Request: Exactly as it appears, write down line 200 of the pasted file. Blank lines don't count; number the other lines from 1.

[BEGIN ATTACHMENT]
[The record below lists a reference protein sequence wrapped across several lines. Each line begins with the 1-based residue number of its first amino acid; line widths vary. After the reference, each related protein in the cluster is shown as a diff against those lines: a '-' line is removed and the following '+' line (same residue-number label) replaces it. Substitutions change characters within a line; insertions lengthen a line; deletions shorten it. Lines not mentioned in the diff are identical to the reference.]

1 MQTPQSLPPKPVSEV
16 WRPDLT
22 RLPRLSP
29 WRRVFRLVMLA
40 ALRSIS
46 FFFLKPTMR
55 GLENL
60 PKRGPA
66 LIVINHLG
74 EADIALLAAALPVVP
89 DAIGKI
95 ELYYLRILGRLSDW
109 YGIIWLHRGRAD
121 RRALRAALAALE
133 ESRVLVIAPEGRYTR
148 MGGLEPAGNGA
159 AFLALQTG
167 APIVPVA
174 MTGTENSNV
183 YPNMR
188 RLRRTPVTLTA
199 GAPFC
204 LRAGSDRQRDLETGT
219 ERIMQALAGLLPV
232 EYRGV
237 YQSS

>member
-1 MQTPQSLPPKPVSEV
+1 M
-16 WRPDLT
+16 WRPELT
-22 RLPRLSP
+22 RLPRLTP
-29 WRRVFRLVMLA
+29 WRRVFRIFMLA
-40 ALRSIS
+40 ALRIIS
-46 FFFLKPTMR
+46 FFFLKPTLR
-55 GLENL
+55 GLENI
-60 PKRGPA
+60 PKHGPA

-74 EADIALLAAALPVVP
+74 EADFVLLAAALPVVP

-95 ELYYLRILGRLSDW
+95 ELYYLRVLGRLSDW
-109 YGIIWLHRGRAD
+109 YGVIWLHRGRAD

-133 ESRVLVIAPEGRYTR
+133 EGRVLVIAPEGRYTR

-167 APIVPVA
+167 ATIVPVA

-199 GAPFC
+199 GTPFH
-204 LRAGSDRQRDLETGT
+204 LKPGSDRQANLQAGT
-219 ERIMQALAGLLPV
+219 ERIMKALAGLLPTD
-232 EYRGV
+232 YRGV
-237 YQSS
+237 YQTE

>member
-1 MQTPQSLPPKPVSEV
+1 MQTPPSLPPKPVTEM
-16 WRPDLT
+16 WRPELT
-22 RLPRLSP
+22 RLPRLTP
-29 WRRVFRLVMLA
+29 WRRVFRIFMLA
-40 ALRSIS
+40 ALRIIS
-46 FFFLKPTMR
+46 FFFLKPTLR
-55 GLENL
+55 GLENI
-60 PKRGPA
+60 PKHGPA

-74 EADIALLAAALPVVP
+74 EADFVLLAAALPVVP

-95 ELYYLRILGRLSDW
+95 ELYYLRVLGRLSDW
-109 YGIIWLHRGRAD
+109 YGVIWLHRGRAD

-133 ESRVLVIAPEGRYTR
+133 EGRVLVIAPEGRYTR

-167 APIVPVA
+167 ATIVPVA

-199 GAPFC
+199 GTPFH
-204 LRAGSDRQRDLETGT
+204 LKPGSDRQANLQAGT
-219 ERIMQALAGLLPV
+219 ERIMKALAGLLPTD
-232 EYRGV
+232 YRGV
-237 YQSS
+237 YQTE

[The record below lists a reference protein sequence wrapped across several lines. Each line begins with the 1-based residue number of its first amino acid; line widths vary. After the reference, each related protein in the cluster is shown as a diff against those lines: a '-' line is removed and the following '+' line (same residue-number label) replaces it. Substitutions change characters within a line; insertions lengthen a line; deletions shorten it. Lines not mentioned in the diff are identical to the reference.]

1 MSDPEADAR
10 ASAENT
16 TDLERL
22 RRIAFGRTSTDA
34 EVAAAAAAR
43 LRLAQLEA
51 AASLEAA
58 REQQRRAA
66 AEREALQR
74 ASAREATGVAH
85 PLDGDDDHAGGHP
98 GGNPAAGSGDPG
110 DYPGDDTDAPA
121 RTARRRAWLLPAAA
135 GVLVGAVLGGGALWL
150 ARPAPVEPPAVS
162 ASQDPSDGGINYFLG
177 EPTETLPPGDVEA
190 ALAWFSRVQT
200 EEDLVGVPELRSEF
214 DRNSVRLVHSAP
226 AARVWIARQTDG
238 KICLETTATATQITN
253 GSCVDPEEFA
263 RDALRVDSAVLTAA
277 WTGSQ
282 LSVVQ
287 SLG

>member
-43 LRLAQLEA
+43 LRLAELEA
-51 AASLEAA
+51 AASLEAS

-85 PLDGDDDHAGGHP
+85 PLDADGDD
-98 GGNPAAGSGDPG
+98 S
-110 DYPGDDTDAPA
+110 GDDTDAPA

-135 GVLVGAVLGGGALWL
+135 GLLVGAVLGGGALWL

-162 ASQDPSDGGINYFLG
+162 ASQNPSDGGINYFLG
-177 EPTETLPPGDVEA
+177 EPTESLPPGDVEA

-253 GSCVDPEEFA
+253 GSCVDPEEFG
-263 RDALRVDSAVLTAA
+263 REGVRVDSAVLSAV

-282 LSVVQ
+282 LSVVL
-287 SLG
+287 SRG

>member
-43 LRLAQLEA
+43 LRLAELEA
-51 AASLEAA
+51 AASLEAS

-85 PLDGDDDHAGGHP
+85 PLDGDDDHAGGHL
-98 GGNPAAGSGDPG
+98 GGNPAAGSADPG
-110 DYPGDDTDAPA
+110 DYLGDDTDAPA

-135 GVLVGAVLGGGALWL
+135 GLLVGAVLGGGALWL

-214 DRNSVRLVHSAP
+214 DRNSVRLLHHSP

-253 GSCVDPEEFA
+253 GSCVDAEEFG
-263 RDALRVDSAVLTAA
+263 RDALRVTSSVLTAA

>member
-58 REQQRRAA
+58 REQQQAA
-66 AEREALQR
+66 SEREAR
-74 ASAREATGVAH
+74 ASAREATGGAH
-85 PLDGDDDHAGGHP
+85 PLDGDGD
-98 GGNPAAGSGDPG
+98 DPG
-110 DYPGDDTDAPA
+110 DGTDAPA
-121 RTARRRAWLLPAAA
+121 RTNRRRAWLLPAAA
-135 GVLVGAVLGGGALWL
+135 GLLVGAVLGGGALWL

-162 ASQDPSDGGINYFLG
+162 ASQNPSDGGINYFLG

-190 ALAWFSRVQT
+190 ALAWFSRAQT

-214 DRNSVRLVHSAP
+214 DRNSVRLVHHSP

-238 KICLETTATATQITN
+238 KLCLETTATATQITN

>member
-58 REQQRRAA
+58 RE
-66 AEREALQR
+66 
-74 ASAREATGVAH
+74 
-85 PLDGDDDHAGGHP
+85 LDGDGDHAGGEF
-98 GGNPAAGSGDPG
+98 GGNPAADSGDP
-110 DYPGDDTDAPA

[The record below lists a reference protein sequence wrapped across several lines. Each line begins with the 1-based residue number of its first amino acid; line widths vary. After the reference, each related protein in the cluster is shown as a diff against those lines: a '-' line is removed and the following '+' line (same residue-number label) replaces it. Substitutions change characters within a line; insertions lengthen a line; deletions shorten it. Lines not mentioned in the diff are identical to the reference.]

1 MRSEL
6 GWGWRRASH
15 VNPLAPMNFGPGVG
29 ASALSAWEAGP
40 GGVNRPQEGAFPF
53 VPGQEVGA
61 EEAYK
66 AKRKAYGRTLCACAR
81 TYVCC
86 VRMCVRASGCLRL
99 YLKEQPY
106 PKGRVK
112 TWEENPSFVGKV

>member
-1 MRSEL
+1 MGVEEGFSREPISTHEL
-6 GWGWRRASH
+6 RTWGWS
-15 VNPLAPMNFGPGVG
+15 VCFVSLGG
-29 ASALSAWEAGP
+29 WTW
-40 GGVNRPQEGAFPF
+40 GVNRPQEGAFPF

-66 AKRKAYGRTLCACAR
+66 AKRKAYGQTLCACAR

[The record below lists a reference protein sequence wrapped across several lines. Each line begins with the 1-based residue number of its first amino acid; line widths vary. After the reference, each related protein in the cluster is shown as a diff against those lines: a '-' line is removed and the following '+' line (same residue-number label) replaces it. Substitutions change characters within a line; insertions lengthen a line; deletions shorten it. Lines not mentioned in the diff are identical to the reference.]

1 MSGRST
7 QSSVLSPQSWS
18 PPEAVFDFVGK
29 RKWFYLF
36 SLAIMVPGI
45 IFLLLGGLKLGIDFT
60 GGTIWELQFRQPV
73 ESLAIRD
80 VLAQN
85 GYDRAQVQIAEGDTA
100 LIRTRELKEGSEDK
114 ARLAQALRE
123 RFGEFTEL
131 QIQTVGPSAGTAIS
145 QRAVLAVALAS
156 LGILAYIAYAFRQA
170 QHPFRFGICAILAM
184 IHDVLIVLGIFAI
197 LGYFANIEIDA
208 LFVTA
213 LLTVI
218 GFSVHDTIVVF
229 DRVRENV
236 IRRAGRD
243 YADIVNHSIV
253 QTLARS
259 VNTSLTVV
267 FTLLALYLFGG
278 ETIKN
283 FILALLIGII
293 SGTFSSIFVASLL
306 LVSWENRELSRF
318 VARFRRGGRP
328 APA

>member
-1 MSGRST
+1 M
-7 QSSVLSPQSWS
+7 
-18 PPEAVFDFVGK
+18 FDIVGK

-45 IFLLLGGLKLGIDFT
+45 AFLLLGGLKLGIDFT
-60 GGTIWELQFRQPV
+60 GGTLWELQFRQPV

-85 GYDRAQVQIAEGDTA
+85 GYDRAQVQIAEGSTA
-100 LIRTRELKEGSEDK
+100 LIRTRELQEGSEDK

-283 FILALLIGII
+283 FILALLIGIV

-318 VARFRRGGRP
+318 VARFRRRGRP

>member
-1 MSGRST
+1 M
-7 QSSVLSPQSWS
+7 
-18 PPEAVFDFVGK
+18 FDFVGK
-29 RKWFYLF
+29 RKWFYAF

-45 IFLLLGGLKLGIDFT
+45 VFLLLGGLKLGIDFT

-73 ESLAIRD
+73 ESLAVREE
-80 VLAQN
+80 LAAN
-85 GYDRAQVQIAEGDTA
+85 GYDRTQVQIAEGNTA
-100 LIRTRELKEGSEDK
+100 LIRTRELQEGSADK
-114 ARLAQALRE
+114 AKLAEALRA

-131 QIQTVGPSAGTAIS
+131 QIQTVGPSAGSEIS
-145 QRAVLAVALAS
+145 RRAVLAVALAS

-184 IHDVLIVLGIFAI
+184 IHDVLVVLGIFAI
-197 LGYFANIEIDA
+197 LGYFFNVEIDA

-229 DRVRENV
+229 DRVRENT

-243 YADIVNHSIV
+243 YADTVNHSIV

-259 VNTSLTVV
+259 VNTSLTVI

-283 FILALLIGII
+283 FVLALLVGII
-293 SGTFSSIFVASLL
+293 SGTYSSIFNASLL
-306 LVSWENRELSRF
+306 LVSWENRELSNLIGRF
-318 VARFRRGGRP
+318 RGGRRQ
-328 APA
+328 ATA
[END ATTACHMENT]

>member